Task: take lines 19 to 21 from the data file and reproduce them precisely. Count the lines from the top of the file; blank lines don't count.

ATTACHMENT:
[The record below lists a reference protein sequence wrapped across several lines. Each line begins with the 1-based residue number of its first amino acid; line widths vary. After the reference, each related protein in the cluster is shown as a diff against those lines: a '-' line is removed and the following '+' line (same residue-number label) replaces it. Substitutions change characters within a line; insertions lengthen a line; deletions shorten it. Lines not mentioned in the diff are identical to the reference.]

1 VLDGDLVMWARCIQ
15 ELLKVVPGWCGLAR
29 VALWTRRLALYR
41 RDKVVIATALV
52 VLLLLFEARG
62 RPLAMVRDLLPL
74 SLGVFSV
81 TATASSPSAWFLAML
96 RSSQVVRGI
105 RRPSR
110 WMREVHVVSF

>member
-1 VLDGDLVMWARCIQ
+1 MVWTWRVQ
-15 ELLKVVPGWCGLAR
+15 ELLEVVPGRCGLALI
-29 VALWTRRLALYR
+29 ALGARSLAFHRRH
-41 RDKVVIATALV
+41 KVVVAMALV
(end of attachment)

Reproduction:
+29 ALGARSLAFHRRH
-41 RDKVVIATALV
+41 KVVVAMALV